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Gesink, Velits look to upset American Amgen podium

  • By Neal Rogers
  • Published May. 19, 2012
If he plays this weekend right, Robert Gesink could be the second rider in a row to miss the pre-race press conference and win the Amgen Tour overall. Photo: Neal Rogers | VeloNews.com

BIG BEAR LAKE, California (VN) — Coming into this year’s Amgen Tour of California, all eyes were on top American riders to claim the overall win at their nation’s biggest race.

Defending champion Chris Horner (RadioShack-Nissan), three-time winner Levi Leipheimer (Omega Pharma-Quick Step), promising young rider Tejay van Garderen (BMC Racing) and Garmin-Barracuda teammates Tom Danielson and Andrew Talansky were the riders most widely predicted to stand atop the final overall podium.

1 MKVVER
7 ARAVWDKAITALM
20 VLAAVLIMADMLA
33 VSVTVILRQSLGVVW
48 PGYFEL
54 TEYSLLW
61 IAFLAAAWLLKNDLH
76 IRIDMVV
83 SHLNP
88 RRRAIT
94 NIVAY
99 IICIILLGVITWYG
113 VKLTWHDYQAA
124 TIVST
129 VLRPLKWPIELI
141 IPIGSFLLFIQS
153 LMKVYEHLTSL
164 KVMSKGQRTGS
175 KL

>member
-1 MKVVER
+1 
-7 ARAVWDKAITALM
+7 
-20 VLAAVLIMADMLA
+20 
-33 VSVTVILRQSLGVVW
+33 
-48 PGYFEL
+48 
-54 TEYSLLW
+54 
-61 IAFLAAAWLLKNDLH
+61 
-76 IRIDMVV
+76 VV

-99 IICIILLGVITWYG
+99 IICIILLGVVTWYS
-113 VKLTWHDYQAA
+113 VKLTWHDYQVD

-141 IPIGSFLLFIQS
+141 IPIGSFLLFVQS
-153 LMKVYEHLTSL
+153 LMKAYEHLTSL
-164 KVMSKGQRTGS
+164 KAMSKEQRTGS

But with the Mount Baldy summit looming before Sunday’s ceremonial ride into Los Angeles, it looks entirely possible that for only the second time ever, a foreign rider may win the Amgen Tour.

At Thursday’s stage 5 time trial in Bakersfield, Rabobank’s Dutch climber Robert Gesink, a three-time best young rider in California, uncorked the best result he’s had since breaking his leg last September. He finished fourth on the stage, and sits 39 seconds behind Dave Zabriskie.

One of the top climbers in the sport, Gesink could well fly away to victory on the steep slopes of Mount Baldy. In 2010 he won a prestigious climbing stage at the Tour de Suisse, and followed up a few months later with a win at the hilly Grand Prix Cycliste de Montréal.